The evolution of beliefs and practices surrounding hypnosis and hypnotherapy has been documented throughout history, from the earliest accounts to modern times. There is a rich and illustrious history behind the sacred art of hypnosis, as fascinating as the profound way in which it can transform your life. Have you ever wondered who invented Hypnotherapy? And where did Hypnotherapy originate? Keep reading, and I will impart some of my knowledge to you.
Earliest Accounts Of Hypnosis In Our History
Some of the earliest hypnosis references are found in the ancient religious centres of Egypt and Greece where people sought guidance. Then, hypnosis induced dreams which, when analysed, uncovered the root cause of their problems. Early works contain several references to hypnosis and trance. Wong Tai, the pioneer of Chinese medicine, wrote about practices using incantations and hand movements around 2600 BC. Hypnotic practices are mentioned in the Hindu Vedas written approximately 1500 BC. Many yogic, shamanic, voodoo, druidic, and religious rituals include references to therapeutic trance-like experiences.
References to hypnosis can even be traced back to a number of Hebrew and Christian texts. For example, Genesis 2:21 states, “Jehovah placed Adam into a deep slumber and removed a rib.” Hypnosis was also utilised in many of Christ’s miracles.
The Evolution Of The Modern School Of Thought
Austrian physician Franz Anton Mesmer pioneered a therapeutic system om 1755 known as mesmerism. Mesmerism proposes that the gravitational pull of the planets influenced human health by altering an unseen fluid found in our bodies and elsewhere throughout nature. Mesmer believed in his ability to store ‘animal magnetism’ in iron filings baths and transfer it to his patients using rods or ‘mesmeric passes.’ Mesmer would hold his patients still while sweeping his arms over their bodies, sometimes for hours.
Although it is often seen as having a single continuous history, the word ‘hypnosis’ was first coined in France in the 1880s, about twenty years after the death of Scottish surgeon and natural philosopher James Braid, who had established the term hypnotism in 1841.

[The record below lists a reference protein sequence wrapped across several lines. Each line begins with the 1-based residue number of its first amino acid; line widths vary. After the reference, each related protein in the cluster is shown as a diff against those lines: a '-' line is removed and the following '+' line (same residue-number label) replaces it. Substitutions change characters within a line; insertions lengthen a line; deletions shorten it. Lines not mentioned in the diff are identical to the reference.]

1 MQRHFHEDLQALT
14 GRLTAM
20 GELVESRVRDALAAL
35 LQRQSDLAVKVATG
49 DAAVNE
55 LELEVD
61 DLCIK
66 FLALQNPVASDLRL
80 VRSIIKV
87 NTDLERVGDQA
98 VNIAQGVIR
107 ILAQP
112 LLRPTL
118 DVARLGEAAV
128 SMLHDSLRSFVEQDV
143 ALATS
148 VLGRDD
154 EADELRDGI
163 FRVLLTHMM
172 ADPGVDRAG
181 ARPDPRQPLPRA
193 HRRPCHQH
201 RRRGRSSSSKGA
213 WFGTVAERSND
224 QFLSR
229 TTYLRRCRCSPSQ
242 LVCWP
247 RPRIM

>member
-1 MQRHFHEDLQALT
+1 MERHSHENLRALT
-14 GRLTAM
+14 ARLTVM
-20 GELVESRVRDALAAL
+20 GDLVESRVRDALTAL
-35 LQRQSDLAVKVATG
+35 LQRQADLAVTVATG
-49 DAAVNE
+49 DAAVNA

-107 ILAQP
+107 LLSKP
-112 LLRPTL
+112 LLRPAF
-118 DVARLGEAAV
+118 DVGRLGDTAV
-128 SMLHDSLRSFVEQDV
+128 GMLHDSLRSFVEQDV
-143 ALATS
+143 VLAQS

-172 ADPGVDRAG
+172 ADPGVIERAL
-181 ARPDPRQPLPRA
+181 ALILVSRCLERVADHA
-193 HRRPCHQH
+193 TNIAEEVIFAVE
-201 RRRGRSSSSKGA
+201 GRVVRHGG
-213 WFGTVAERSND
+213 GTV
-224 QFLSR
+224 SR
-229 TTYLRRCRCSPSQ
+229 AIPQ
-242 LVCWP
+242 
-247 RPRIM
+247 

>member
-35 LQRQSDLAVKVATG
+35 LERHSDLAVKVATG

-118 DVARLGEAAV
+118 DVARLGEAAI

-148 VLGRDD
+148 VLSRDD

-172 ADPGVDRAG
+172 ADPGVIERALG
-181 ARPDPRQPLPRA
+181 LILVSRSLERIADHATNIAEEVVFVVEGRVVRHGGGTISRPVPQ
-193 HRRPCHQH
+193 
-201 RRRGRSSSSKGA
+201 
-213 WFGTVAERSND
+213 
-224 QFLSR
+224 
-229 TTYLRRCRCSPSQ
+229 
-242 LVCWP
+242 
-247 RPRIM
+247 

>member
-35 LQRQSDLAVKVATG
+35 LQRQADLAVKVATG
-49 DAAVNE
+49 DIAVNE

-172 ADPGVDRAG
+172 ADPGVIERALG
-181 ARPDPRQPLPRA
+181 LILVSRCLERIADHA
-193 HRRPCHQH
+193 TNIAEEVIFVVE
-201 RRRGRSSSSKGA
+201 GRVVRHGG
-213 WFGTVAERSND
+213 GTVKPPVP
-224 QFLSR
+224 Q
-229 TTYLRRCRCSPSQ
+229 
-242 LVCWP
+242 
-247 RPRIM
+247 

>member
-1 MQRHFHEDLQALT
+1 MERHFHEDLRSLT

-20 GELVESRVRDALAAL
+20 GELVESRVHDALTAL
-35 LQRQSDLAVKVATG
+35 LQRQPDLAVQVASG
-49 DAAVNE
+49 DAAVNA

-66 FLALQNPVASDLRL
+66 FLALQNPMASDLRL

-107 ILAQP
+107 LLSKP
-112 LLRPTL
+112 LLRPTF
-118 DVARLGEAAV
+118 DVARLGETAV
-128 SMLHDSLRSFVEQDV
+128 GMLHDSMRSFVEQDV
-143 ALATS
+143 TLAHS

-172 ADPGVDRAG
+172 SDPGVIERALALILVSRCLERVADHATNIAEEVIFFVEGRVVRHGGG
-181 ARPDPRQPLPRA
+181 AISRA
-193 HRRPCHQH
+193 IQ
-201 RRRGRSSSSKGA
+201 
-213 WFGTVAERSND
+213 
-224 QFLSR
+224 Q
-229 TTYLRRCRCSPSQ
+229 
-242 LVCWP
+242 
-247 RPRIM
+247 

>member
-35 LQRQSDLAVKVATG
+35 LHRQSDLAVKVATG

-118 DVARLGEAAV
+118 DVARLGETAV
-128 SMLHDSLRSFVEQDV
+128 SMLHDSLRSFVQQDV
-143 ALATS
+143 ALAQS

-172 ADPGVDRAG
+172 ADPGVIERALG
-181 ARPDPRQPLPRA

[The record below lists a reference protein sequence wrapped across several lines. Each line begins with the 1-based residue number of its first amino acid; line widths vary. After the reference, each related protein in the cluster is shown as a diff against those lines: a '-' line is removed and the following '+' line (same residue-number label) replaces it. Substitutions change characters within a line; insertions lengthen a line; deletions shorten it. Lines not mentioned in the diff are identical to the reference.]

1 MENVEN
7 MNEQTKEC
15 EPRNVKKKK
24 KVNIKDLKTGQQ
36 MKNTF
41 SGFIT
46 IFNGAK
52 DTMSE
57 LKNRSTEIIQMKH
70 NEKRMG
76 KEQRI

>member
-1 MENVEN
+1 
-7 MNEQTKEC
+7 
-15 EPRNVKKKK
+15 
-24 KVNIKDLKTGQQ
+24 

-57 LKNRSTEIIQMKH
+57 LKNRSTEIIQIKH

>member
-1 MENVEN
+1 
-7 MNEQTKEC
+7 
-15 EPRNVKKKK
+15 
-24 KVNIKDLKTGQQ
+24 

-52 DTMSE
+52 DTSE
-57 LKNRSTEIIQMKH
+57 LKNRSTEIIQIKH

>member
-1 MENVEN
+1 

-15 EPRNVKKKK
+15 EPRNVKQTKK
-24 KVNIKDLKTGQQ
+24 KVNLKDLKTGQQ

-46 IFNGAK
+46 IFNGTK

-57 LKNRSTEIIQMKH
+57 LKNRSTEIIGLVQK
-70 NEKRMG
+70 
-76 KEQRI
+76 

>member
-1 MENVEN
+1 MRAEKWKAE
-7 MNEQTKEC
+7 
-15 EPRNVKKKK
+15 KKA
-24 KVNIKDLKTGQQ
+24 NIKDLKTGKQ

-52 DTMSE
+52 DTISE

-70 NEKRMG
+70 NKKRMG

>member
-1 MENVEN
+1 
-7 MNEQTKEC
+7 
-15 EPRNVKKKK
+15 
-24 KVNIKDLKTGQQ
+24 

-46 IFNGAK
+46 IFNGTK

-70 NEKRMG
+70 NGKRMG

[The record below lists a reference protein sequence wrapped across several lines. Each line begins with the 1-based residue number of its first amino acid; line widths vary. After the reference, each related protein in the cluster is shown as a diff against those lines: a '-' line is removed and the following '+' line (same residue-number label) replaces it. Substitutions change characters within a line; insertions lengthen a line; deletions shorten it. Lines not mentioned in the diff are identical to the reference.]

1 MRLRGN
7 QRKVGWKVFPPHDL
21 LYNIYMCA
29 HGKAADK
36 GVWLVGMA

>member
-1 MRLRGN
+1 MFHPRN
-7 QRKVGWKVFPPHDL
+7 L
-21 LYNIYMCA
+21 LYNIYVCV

Curiosity And Chance To Lead A New Way Of Thinking
James Braid became interested in mesmerism by chance. When he was late for an appointment one day, he discovered his waiting patient looking into a lamp, his eyes glassy. Fascinated, Braid instructed him to close his eyes and sleep, which the patient did! He observed that an essential aspect of placing a patient into a trance was getting them to focus on something. A popular object of focus in the early days was a swinging watch, which is now widely associated with hypnosis.
Braid advocated that the phenomena be renamed hypnotism after discovering that obtaining the state of hypnosis could be achieved without the mesmeric passes.
A Global Input Towards Hypnotism As We Know It
Meanwhile, in India, a British surgeon named James Esdaile (1808 – 1859) recognised the significant advantages of hypnosis for pain alleviation and conducted hundreds of important procedures using hypnosis as his only anaesthetic.
Frenchman, Emile Coué’s (1857 – 1926) work was also highly intriguing. He deviated from traditional methods and pioneered auto-suggestion and affirmation. His philosophy was that he enabled people’s self-healing rather than curing them. He recognised the significance of the patient’s participation in their hypnotherapy.
Coué remains a predecessor of present practitioners who assert that hypnosis doesn’t result in a loss of control. Instead, it facilitates a state of enhanced wisdom and understanding, where the patient is ultimately in control and aware but now more receptive to change.
There are many schools of thought throughout history regarding hypnotherapy. But through its evolution, its become a tool of undeniable healing for many, transforming countless lives for the better. Like all of the practitioners who stood before me, I chose the path of hypnotherapy out of a deep compassion for people. Like many before me, I believe in the human spirit and its adaptability, resilience, and capacity to experience life to the fullest.
Now that your desire to know who invented hypnotherapy and ‘’where did hypnotherapy originate’’, are you ready to learn more about how the ancient art of hypnosis can transform your life? Get in touch today!